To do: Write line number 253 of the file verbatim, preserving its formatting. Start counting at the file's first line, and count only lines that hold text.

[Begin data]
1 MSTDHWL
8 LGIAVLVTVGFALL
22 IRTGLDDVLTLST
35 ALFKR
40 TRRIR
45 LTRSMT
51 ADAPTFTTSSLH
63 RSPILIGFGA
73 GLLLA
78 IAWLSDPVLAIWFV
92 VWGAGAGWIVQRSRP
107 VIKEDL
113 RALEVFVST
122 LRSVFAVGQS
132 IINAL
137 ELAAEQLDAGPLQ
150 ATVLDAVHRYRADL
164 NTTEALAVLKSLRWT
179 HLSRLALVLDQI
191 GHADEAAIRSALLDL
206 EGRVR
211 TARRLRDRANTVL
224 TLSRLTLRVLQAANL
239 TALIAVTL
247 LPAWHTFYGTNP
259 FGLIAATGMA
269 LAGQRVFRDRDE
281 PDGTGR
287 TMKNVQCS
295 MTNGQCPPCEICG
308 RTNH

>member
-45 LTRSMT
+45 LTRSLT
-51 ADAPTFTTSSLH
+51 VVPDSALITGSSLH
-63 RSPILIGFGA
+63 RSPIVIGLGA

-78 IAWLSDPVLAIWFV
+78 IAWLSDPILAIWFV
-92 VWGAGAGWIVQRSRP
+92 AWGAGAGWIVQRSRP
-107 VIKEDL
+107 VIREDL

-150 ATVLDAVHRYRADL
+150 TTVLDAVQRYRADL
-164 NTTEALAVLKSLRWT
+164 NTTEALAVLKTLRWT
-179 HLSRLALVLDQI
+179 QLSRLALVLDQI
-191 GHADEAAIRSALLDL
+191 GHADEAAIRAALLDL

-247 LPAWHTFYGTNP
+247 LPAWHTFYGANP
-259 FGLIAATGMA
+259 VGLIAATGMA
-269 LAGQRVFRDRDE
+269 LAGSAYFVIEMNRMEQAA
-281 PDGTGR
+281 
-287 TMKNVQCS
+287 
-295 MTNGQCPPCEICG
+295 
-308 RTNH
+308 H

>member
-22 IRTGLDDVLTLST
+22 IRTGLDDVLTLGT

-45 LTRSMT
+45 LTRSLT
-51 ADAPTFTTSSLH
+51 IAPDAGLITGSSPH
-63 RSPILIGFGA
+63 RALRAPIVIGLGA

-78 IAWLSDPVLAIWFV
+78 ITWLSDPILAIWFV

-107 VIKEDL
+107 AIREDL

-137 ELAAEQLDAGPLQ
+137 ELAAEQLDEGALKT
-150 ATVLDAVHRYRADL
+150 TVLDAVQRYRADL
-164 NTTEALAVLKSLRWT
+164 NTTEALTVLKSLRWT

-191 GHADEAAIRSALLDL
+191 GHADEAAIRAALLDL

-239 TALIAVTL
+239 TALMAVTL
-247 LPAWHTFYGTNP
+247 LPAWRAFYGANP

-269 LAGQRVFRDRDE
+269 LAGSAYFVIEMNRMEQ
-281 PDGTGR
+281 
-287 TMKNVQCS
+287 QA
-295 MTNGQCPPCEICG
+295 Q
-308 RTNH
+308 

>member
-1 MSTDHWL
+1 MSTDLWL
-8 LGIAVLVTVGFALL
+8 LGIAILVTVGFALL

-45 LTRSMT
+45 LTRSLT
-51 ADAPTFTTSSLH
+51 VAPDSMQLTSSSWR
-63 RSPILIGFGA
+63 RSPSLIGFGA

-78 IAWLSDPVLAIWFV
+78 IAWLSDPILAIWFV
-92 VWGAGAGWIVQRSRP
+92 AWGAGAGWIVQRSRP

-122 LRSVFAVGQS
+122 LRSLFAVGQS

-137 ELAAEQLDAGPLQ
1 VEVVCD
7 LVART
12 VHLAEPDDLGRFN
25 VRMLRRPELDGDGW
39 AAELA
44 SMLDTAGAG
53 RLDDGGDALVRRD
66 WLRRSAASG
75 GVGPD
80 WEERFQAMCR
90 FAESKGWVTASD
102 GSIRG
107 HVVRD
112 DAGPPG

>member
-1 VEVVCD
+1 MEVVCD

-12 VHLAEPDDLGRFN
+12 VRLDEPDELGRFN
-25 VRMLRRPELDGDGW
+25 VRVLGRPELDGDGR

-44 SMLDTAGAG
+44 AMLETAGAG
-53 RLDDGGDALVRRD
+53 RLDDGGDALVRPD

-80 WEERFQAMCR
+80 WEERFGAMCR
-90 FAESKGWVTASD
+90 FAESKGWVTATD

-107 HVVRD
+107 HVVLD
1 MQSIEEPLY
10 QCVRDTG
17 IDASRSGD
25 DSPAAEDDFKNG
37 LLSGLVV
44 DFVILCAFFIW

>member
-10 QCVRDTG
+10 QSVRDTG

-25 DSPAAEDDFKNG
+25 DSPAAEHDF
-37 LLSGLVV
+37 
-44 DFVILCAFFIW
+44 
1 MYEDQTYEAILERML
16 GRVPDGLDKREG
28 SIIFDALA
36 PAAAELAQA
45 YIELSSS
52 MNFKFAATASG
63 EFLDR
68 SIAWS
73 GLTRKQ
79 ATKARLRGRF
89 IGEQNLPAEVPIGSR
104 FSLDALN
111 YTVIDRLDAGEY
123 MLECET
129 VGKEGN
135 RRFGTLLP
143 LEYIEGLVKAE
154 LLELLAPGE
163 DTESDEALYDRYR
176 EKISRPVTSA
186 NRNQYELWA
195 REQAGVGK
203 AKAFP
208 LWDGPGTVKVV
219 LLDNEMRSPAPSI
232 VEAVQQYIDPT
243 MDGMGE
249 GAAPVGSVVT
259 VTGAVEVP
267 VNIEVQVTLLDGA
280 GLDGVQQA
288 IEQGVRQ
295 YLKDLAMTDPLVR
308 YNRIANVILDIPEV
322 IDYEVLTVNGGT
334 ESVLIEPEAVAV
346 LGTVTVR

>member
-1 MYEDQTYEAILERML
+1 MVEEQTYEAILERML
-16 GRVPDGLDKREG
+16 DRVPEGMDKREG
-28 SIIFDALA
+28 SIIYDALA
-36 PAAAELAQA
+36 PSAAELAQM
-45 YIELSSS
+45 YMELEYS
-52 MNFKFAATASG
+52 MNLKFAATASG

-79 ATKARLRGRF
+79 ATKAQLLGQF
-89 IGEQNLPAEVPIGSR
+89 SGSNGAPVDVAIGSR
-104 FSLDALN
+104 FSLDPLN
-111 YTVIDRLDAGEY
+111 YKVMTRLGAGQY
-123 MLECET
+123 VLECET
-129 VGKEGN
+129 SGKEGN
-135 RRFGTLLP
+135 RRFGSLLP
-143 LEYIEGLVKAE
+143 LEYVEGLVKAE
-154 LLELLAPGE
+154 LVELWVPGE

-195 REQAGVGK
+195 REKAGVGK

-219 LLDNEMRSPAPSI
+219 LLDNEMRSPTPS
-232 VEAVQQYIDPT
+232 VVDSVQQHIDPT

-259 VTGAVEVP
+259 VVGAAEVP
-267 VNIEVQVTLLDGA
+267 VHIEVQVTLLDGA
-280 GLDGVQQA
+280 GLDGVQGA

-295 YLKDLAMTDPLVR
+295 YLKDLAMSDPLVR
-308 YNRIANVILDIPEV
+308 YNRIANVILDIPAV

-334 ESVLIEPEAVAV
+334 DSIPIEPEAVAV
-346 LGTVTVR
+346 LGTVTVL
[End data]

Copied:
+346 LGTVTVL